A few weeks ago, in the midst of the spring nectar flow, with queen cells popping up everywhere, BeeMan decided to split a hive using some of the unwanted queen cells. The three other hives, with more room to grow and no longer honey-bound, resumed laying eggs and all is well.

Honey-bound is when the bees are so busy bringing nectar and pollen to the hive that there is no room for baby bees. The solution for the bees is to swarm. BeeMan averted the swarm by adding more boxes with frames and by providing empty frames in the queen box for the queen to lay eggs.. Having no longer a need to swarm, the queen would kill off any pretenders to the throne. And then, she would resume laying.

And that is what happened. The three original hives are busily filling the frames with brood and honey.

The split, however, never managed to produce a queen. BeeMan surmises that the queen cells he gave them were not viable. The queen from the original hive may have stung them before he created new hive. Why does he think this? He had taken a couple of queen cells back to the house and opened them. They were not alive.

Today’s mission in the bee yard was two-fold: recombine the split with its original hive and check to see if honey is ready to be harvested.

Combining the hives was pretty simple. Put the queen-less box on top of the original hive. Ah, but not that simple. The new bees in the original hive will not recognize the bees that had left. To make for a happy transition, a layer of newspaper goes between the two boxes. The bees will get used to their smells as they eat through the paper and become one big family.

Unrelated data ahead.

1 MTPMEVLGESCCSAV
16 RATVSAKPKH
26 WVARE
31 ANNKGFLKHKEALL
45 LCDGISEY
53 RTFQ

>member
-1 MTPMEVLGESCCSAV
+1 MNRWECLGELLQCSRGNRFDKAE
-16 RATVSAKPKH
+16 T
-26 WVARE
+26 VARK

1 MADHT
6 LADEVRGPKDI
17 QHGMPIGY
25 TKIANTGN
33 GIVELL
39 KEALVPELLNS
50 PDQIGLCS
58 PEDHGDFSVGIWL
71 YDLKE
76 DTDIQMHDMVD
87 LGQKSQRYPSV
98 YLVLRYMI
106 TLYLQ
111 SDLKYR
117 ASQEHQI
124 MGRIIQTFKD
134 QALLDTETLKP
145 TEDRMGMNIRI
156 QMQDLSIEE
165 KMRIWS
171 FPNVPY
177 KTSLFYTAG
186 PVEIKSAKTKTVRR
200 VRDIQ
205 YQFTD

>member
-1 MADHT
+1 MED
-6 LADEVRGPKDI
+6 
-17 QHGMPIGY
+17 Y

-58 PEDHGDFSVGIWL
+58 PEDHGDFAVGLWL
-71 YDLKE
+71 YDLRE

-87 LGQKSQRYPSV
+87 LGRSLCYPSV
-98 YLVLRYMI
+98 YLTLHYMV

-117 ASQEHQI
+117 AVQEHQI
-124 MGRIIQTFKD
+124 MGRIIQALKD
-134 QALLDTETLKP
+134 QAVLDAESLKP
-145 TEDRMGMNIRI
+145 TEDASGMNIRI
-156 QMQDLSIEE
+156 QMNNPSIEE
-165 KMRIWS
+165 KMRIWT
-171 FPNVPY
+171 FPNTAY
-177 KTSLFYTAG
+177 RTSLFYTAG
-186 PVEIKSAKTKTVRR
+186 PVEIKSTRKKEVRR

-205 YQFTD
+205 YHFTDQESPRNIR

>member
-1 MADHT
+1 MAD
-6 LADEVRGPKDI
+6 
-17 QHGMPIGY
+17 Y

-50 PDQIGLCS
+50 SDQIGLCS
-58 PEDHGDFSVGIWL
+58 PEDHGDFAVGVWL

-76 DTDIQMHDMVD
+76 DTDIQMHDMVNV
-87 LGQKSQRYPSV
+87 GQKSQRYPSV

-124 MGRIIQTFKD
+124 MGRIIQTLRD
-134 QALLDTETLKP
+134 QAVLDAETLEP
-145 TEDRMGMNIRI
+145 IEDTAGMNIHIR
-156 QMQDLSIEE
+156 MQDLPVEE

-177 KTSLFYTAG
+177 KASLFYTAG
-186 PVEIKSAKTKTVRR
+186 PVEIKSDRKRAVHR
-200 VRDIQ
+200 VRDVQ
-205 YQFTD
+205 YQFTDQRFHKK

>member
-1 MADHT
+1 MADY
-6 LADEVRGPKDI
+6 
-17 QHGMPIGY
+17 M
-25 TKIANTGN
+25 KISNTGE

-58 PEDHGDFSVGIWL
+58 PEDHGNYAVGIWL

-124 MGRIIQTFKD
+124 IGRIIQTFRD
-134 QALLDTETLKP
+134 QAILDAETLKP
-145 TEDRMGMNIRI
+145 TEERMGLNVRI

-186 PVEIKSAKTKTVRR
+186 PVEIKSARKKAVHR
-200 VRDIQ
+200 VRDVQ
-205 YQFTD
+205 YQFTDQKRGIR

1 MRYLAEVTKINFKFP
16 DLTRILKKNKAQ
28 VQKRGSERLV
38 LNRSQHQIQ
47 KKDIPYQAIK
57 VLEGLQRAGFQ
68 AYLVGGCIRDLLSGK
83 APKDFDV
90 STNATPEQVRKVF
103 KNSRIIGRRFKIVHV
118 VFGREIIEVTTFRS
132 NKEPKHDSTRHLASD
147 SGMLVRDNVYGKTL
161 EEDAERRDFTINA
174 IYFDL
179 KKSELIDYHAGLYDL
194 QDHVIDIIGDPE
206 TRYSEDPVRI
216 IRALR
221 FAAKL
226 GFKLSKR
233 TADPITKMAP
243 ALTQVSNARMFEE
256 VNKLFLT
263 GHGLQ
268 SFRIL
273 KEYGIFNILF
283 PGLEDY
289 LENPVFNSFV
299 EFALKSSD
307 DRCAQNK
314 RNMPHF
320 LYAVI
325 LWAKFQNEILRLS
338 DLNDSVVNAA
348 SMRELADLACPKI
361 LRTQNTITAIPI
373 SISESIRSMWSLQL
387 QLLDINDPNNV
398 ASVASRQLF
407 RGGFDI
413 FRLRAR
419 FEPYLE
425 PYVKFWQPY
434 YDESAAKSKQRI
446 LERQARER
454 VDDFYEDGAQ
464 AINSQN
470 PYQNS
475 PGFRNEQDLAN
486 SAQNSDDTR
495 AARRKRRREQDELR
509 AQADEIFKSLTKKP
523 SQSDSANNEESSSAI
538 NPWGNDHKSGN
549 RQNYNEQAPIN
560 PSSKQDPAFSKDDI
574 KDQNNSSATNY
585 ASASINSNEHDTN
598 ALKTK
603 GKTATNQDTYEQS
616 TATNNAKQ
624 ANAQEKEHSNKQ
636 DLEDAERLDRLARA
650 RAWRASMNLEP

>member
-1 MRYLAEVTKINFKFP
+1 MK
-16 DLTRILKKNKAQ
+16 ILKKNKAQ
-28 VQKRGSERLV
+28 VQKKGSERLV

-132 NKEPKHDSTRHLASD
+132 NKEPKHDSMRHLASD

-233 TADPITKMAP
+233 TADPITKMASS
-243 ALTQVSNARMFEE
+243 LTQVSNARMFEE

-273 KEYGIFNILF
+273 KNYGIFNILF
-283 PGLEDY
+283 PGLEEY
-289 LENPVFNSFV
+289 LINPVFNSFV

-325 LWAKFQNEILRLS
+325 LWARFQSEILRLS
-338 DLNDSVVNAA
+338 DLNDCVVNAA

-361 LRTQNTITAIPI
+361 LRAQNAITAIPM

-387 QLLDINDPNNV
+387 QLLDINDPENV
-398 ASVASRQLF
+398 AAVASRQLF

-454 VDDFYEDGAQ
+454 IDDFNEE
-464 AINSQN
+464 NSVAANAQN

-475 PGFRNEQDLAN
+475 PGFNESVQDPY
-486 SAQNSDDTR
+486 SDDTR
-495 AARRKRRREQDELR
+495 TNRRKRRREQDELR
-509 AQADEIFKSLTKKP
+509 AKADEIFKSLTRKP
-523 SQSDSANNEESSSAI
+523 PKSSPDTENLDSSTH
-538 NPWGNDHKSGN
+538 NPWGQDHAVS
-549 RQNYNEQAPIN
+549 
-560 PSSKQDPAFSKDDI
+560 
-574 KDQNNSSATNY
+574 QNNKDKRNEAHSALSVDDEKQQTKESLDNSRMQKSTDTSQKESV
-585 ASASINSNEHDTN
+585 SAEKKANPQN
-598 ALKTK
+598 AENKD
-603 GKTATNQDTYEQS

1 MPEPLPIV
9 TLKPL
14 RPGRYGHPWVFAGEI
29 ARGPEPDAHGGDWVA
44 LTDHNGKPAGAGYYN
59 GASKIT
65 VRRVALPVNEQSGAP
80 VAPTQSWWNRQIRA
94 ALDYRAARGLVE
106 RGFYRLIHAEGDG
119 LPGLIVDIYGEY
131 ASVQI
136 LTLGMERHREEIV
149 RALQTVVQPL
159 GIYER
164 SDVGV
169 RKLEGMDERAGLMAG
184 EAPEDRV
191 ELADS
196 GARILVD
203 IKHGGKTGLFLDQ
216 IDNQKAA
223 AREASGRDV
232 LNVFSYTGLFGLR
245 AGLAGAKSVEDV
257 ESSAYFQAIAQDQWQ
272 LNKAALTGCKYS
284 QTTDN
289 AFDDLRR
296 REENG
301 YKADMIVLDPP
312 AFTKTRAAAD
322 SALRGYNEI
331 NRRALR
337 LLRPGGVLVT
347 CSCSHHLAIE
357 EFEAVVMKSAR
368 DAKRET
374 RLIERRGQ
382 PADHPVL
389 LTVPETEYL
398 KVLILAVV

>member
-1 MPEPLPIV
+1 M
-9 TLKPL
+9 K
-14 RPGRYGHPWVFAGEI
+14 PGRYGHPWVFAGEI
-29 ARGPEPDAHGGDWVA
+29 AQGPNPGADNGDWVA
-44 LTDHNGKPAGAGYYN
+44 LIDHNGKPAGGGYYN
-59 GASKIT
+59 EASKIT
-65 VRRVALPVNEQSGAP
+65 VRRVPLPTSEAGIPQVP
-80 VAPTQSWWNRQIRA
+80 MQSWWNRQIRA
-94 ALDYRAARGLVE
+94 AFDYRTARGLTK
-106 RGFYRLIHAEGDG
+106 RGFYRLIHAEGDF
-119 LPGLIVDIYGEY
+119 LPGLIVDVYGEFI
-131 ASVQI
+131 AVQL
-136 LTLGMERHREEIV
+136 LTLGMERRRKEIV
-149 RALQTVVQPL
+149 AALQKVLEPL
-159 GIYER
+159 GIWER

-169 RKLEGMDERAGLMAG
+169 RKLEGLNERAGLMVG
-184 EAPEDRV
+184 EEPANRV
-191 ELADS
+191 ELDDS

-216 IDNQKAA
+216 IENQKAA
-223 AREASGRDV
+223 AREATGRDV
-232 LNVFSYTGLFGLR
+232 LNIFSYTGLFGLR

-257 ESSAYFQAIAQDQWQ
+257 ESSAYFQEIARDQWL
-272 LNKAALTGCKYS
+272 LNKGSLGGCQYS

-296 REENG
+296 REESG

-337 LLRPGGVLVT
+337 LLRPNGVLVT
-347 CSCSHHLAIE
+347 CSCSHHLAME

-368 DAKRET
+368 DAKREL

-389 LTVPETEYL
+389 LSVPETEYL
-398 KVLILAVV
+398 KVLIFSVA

And what about the bees who were out foraging when the hives were combined? They come back home to discover that home is not where they left it!

BeeMan says they hopefully will smell their group and find their way to the right hive. I certainly hope so!

As for the honey harvest, one large honey box on the third hive is ready to go! The other two hives have filled out frames but have not capped all the honey cells yet. We plan to go back into the third hive later this week for the first box of honey.

What’s the rush? Usually we wait until the end of July, but with a bear lurking in the area, we want to be sure the honey ends up in our tummies, not his!

Bear print on our property. Photo by Rich DeMarco.

2 thoughts on “Oops, No Queen: Recombining a Hive

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